The care of children with a cleft lip and palate requires a comprehensive treatment plan from the initial diagnosis through the completion of reconstruction in adolescence. A child with a complete cleft lip and palate requires several operations as he or she develops. In general, the goal of treatment is to have as few operations as possible with the best possible outcome. Naturally, there are a variety of approaches, any of which may produce the same final result. A comparison of outcomes has been difficult because of treatment differences, as well as the fact that the experience and ability of the individual surgeon may also influence the outcome.
It is important to emphasize the team approach to cleft care, which has developed gradually over the past 50 years. Although surgeons, speech therapists, and orthodontists, among others, may offer specific treatment, a dedicated cleft team offers the best possibility of coordinating the care among various specialists. This approach can both minimize the number and length of the various interventions as well as ensure that they are done at optimal times. The American Cleft Palate-Craniofacial Association has developed an outline of the standards for team care of cleft patients.
Before any surgery, it is important for the patient to have a thorough team evaluation, including genetic and pediatric examinations, which can lead to other studies to diagnose or rule out specific syndromes.
Oral intake can be compromised in children with cleft palate because of their inability to suck effectively. It is important to instruct parents in the use of a cleft nurser. There are a variety of types, all of which require less effort than a normal bottle; even a cross-cut nipple on a regular bottle may work in these cases. Most of the bottles require some squeezing to supplement flow. Adequate oral intake is assessed by weight gain.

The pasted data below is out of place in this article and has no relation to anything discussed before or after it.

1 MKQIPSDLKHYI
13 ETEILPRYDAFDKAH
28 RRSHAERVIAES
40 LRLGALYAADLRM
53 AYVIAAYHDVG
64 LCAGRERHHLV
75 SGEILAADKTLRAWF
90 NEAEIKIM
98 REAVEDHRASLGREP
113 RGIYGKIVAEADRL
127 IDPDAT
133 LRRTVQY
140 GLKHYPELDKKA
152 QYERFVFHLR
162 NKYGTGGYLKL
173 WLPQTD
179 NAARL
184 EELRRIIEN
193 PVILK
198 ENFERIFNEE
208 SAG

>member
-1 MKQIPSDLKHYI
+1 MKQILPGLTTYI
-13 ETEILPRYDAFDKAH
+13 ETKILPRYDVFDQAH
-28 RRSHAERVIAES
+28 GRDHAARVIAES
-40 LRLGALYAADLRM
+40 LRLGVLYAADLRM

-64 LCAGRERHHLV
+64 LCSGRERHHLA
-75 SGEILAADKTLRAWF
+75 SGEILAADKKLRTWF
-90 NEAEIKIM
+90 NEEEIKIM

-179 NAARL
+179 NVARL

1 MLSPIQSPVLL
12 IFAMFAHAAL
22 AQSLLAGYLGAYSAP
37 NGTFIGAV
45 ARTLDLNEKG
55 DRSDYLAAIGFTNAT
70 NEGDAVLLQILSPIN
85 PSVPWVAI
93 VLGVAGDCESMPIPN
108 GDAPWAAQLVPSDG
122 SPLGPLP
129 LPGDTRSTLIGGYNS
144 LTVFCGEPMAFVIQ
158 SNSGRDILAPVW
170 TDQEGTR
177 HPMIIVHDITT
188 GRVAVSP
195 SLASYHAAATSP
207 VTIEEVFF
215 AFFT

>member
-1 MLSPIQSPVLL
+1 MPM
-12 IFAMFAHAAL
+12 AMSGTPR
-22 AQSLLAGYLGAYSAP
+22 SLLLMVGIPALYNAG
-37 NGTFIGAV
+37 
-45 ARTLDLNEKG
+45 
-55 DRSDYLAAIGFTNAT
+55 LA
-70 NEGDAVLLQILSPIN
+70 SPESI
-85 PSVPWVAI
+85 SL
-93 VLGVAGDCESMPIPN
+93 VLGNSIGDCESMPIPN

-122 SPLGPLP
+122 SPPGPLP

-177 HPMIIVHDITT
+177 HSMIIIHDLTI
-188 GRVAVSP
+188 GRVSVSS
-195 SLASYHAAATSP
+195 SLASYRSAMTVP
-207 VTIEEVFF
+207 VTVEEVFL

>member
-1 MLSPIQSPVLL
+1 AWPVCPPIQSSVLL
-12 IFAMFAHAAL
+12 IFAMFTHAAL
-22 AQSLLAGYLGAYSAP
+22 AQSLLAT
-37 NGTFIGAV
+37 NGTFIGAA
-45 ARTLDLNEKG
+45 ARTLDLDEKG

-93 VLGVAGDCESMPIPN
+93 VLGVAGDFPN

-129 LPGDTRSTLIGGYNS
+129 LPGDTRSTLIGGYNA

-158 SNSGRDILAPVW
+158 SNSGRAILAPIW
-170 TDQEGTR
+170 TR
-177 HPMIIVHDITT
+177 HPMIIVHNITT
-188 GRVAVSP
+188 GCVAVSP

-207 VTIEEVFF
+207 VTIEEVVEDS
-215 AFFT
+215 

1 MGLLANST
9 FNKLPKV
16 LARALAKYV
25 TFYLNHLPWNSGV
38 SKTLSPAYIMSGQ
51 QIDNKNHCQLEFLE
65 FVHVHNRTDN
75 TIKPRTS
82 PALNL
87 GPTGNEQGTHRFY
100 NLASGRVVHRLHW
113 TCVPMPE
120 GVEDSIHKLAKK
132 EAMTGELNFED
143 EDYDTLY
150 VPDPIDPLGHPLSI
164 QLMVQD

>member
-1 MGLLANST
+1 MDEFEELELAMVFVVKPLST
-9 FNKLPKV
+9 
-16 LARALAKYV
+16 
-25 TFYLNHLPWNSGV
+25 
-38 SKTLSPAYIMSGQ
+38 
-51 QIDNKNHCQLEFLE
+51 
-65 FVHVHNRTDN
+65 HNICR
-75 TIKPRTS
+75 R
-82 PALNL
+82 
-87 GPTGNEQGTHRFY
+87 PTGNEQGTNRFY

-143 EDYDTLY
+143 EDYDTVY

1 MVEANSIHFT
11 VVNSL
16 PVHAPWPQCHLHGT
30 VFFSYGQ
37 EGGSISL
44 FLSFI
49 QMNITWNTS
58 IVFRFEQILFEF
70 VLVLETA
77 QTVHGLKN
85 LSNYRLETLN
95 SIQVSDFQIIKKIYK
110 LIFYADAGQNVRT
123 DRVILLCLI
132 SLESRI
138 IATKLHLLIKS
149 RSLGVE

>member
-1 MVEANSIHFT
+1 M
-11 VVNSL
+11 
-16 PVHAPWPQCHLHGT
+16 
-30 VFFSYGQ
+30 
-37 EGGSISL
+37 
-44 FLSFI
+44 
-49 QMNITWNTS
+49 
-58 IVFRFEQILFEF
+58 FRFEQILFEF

Preoperative manipulation of the alveolar segments in complete cleft lip and palate is often used to reduce the width of a cleft, facilitating a tension-free surgical closure. Orthodontic appliances such as molding plates can be used but require frequent (weekly) modification of the plates to continue moving the segments. When extensions of the molding plate are used for stretching the nasal ala this is called nasoalveolar molding, or NAM. This is labor-intensive for the orthodontist, but can give the most accurate positioning of the segments. The use of taping across the cleft is much simpler and is still quite effective, but less predictable. This process is most important in complete bilateral clefts, in which control of the premaxilla is essential to achieving any type of repair. Once the lip is repaired, the intact orbicularis oris muscle maintains and continues to mold the position of the alveolar shelves.
Lip adhesion is a procedure in which the cleft segments are surgically united via small flaps, essentially creating an incomplete cleft lip. A successful lip adhesion molds the alveolar segment. A secondary operation is performed after an interval to convert the adhesion to a formal lip repair. Though appealing, this procedure creates scar tissue in the lip, which may impede the final lip repair.
The classic “rule of tens” is still a reasonable guideline for lip repair: 10 weeks of age, a weight of 10 pounds, and a hemoglobin of 10 have been considered prerequisites for lip repair. This is partly based on anesthetic safety, which is probably a little better with increased age. The timing of the lip repair must be individualized for the patient. A premature infant may benefit from a later repair because of the increased incidence of apnea after general anesthesia in the first 3 months or so after gestational age. Similarly, if presurgical manipulation of the alveolus or premaxilla is required, this should be completed before the lip repair is undertaken. An incomplete cleft lip has less urgency because the alveolar segments are held in place by the intact Simonart's band.
The essence of lip repair is to create a symmetrical Cupid's bow and lip fullness, without losing normal contour of the lip and the philtrum. To create length on the cleft side, some tissue from the lateral lip element must be inserted into the medial segment. Breaking up the scar also reduces scar contraction, which can create secondary shortness of the repair. This was commonly seen with the original straight-line cleft repair.